29 Item, whosoeuer shall not do his endeuour and best to regaine and recouer his Colours, if by hap it fall into the enemies hands; and when it cannot be reco∣uered, it is needfull to vse some rigor vpon such souldiers, as cowardly suffered the same to be so lost.

30 Item, whosoeuer shall flie from the Battell, being there ranked and placed, or march slow or fearefully, being vpon point to fight; or shew any other base cowardise in what bad sort soeuer.

31 Item, whosoeuer shall faine himself sicke vpon the point of fight, or slippe a side when any action is to be performed.

Page  14832 Item, whosoeuer shall see his Commander or Superiour officer in danger of the enemy, and shall not presently assist & succour him to the best of his power.

33 Item, whosoeuer shall rifle or dispoile any victualler (except of the enemy) or any which bringeth any munitions or prouisions for the campe.

34 Item, whosoeuer shall disualedge or spoile any of the Princes friends, or rob, or steale any thing, especially armes and horses.

35 Item, whosoeuer shall ransacke, rifle, or ill entreat the people of the coun∣trey where the warre is made, either in goods or person, except it be proclamed rebell to the Prince.

36 Item, whosoeuer is found disgarnished of his Armes, wherewithall he first entred into the roll, chiefly if he hath lost the same in gaming or by cowardly fly∣ing away, and abandoning his weapon: or by any other such base default of his: and the same law is to be vnderstood of any horseman that shall play away his horse or furniture; or loose the same through vilty or negligence, to be constrained to re∣store the like, or the value, as is accustomed.

37 Item, whosoeuer shal stragle, wāder, or range frō the circuit of his quarter, or regiment aboue a 100 pases, without licence of one of his Superiour officers.

38 Item, whosoeuer shall receiue any stranger or any other suspected person into his lodging or quarter, without hauing first presented him before his General or Superiour, and shall haue licence of his Superiour so to do.

39 Item, whosoeuer shall raise any question, brable, or braule in the watch, or Ambuscado, or in scoute, or Sentinel, or in any other effect, where silence, secrecy, and couert is to be required.

40 Item, whosoeuer shall be found first to iniury any other either in word or deede, for that quarrels do spring from iniuries, and from quarrels and braules, great disorders in a campe.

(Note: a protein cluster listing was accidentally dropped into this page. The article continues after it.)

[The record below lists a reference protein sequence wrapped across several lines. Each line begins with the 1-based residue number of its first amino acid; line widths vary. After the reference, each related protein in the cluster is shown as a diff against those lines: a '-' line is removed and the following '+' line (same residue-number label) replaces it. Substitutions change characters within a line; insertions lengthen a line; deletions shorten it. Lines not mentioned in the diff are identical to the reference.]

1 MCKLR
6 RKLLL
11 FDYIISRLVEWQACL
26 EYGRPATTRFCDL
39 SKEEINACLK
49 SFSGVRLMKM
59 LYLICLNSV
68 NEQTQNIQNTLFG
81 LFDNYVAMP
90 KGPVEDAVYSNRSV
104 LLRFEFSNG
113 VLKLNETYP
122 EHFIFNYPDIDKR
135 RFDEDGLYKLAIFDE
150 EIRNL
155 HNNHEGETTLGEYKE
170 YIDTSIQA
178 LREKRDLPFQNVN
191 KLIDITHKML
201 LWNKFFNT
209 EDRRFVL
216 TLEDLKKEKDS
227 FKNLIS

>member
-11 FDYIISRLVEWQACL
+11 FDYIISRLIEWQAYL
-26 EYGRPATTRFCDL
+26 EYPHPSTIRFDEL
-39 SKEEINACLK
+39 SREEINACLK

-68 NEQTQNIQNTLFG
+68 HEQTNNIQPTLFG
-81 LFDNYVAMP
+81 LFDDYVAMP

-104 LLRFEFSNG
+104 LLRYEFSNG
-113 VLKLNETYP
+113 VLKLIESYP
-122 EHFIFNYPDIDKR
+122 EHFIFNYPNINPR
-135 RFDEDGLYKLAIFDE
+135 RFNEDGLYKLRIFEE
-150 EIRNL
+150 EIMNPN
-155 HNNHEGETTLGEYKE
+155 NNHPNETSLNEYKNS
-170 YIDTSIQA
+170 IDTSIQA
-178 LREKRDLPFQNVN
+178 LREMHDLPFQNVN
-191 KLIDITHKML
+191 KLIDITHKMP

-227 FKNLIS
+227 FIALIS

41 Item, whosoeuer shall run to any braule or fray, furnished with any other armes, more then his sword and dagger, except he be a Captaine, or any other of∣ficer in the campe.

42 Item, whosoeuer shall offer himselfe to reuenge any iniury, either present∣ly offred, or of long time before, rather by any other way, then by course of order and reason: yet is it not hereby forbidden, but that the Combat may be demanded, of body to body, if the difference may not otherwise be accommodated: which is a point reserued only to the Generall.

43 Item, whosoeuer shall offer any thrust, or blow, or push against his aduer∣sary, with whom he hath debate, either in iest or earnest, or in any other sort, if an other cry Hola, or hold, with intent to depart them, except it be in Combat, where no man shall be so hardy as so to cry or say, were it not the Generall himselfe.

44 Item, whosoeuer shall take away the mony that another hath rightly won in game, or put his hand thereupon without leaue of him, who so hath gained it. But it seemeth good vnto me, to the end to do well, and to auoide, and withstand many inconueniences growing by game, vtterly to forbid the same.

45 Item whosoeuer shall vse any shifting, or cosenage, or packing, or any ma∣ner of false play, or any maner of false dice, whereby any may be defrauded.

46 Item, whosoeuer shall put himself to passe on before the battell, whether it be to arriue first at his lodging, or to any other such effect, or shall disband and range from one place to another, whilest the battell or army doth march.

Page  14947 Item, whosoeuer shall set a tallage, rate, or ransome vpon his host where he doth lodge, or other, being no prisoner in due course of warre: and being taken prisoner by iust course of warre, that then such ransome shall not exceed the Ca∣pitulation made and agreed vpon by the Commanders of the two Armies, if any such be made: and if not, that then it be done with as much fauour as may be.